Stuck in a Blizzard

In Florence, Observing, Art of Travel Spring 2016 by Megan CutaranLeave a Comment

Having come to a country without knowing the language, I find myself observing quite a bit. This past weekend I went on a ski trip to Abetone, a small town in Tuscany. Since it is far from the main city of Florence, it was predominantly Italian speaking. This forced me to observe people in order to find out what was happening, rather than be able to converse about it.

Not being able to speak in order to understand the events was quite nerve-racking when I found myself on top of the ski hill in a blizzard. It started when my friends and I took the gondola up the mountain. What should have been a 15 minute ride turned into 45 minutes of anxiety and fear, as 50 mile per hour winds blew our cable car like a pendulum. Finally, when we reached the summit, we were ushered into the lodge. I had no idea what to do or how we were going to return back down the mountain. So there sat me and four other freaked-out Americans. In order to figure out what to do, I watched the Italians around me.

We sat around a table clearly uneasy, yet the Italians around us sat reclined in their chairs, enjoying drinks. The junior ski team compromised of about 15 five year olds ran around playing tag and laughing. No one seemed to be worried, which allowed me to calm down. I still, however, had no idea what our options were for returning.

After a half an hour, a group of police, whom had been enjoying coffee, as well, stood up and began to speak to the crowd. Everyone began to redress in their ski gear and prepare to leave. I tried to stop someone to ask what was happening, but no one spoke English. So once again, I found myself forced to observe. This is not as enjoyable while stranded on top of a mountain during a blizzard as it would be while sitting in a cafe enjoying a cappuccino. However, being able to intently observe was a skill I needed to get down the mountain.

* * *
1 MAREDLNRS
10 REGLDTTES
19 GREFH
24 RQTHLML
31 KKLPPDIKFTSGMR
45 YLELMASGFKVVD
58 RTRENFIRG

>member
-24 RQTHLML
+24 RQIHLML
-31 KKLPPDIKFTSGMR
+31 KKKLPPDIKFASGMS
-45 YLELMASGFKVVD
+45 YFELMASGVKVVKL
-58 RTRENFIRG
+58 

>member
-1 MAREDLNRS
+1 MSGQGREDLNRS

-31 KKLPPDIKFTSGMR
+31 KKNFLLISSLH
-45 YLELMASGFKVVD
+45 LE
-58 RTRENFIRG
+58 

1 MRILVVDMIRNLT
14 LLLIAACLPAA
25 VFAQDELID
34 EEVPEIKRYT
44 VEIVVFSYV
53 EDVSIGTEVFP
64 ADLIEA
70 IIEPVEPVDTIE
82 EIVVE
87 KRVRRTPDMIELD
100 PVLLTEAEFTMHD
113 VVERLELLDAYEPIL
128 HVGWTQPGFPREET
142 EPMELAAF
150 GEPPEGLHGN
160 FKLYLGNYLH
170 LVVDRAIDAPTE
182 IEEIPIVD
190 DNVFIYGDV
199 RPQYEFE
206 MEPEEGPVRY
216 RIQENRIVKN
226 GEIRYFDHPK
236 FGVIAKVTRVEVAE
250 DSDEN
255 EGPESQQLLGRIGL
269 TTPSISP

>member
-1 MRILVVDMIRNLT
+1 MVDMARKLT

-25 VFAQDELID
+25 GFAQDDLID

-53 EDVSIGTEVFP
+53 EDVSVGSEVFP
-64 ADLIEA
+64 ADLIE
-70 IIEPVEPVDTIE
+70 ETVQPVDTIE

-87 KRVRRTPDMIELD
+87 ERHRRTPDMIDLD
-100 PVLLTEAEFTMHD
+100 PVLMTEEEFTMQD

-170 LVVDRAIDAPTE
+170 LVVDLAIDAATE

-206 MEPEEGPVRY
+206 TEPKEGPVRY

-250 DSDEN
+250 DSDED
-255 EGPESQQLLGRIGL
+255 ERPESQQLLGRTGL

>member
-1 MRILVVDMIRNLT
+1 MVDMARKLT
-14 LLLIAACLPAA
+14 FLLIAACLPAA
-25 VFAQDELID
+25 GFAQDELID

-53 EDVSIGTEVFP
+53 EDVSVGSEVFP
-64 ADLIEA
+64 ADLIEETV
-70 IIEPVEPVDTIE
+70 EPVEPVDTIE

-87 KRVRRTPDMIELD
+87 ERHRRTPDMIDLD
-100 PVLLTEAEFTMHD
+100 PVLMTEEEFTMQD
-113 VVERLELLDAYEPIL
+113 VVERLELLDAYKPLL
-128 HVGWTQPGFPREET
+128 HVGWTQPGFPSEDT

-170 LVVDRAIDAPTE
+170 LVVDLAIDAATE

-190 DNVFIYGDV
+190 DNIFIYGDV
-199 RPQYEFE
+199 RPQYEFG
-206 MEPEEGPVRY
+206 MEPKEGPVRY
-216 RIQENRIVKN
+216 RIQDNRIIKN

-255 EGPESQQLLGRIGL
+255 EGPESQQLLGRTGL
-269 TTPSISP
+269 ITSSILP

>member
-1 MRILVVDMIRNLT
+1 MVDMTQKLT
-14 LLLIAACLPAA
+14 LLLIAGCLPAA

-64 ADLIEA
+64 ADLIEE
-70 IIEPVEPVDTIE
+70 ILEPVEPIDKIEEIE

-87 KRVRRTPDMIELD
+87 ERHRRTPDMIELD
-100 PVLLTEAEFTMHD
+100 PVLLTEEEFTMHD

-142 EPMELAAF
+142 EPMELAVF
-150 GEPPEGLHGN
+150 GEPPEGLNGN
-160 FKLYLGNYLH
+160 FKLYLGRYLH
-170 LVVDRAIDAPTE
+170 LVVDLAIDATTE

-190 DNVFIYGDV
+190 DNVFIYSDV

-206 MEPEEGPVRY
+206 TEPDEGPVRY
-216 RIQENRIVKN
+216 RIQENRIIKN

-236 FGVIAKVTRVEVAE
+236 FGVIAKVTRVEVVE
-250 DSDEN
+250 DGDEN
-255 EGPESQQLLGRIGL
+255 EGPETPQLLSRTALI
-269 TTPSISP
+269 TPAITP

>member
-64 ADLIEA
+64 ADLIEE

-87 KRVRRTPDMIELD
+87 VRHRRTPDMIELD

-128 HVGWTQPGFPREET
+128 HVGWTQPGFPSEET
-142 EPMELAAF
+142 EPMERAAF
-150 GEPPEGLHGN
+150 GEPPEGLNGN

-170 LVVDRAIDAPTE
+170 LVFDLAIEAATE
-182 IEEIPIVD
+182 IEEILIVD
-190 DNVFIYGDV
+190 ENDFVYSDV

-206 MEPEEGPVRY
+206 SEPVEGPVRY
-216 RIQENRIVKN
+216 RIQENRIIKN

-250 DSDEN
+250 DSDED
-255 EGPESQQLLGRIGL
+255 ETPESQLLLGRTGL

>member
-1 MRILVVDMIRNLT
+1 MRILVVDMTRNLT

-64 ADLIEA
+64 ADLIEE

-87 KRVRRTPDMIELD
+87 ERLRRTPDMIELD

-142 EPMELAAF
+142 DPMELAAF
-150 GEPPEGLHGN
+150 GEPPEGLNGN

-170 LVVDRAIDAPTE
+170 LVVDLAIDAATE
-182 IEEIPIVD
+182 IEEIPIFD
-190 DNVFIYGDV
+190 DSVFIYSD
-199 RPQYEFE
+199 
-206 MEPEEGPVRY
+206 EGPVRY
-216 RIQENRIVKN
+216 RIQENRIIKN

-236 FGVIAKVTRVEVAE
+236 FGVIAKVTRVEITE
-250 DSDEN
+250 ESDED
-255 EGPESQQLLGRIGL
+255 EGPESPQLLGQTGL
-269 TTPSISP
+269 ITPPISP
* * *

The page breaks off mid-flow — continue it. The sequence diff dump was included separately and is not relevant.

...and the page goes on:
I later realized that one option was to ski down the run and the second was to be grouped up to ride the gondola back down. I initially wanted to ski down. I could not stand the thought of having to ride in that gondola again and bare the windy conditions; after standing outside observing the crowd, however, I realized that nobody was taking option number one of skiing down. I decided the smartest move was to endure the gondola ride.

The five of us entered the gondola with assistance from the police, and we were accompanied by three Italian men. They, also, did not know a word of English, but their calm expressions helped the five of us stay calm during the ride down the mountain.

The language barrier proved itself during our ski adventure, but I realized that through observation I can learn about situations- even while being snowed in on the summit of a mountain. Of course, it would be much more preferable that next time I am in an emergency I am able to communicate with others and find out the severity of the situation, but this experience taught me that even in a foreign country I can get by.

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